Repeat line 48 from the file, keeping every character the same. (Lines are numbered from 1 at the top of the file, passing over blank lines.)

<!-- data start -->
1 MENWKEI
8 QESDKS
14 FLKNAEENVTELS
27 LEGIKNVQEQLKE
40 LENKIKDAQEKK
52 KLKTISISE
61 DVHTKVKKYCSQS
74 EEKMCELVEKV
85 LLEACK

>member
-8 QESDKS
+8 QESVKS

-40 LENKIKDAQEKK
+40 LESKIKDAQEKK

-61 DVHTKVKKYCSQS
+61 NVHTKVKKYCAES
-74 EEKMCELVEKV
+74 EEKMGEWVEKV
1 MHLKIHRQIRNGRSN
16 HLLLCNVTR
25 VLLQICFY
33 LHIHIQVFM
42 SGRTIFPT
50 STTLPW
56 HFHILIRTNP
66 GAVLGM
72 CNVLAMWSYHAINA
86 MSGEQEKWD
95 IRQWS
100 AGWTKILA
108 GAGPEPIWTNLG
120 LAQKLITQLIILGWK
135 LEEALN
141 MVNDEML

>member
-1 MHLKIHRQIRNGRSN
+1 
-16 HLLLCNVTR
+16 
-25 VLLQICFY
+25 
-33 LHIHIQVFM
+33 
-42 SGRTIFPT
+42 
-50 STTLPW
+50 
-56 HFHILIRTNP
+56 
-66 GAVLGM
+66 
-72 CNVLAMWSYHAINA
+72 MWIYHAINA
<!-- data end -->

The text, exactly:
-56 HFHILIRTNP